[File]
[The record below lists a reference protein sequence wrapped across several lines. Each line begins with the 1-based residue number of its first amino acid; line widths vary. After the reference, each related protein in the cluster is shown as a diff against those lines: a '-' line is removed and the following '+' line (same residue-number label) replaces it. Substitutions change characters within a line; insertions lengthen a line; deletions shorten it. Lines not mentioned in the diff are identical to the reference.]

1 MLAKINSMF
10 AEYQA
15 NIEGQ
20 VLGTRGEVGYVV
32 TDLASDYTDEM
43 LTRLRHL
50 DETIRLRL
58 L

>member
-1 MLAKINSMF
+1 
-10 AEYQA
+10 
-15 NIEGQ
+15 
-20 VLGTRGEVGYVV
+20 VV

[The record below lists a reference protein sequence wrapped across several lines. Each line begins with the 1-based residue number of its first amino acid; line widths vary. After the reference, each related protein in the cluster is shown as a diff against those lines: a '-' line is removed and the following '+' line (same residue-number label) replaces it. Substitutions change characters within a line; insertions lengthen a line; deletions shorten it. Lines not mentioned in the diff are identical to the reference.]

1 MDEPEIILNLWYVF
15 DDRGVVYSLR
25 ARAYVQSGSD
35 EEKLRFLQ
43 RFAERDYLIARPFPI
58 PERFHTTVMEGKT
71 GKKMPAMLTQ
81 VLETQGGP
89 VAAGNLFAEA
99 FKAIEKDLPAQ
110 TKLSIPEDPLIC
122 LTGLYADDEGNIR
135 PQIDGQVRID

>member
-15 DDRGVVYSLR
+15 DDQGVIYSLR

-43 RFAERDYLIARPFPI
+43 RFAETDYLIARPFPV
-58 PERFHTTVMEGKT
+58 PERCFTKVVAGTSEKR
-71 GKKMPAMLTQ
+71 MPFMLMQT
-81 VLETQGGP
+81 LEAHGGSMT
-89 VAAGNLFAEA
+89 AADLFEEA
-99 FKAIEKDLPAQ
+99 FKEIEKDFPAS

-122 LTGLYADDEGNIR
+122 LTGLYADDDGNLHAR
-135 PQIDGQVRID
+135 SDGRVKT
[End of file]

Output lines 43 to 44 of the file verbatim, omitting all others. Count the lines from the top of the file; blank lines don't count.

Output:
+81 LEAHGGSMT
-89 VAAGNLFAEA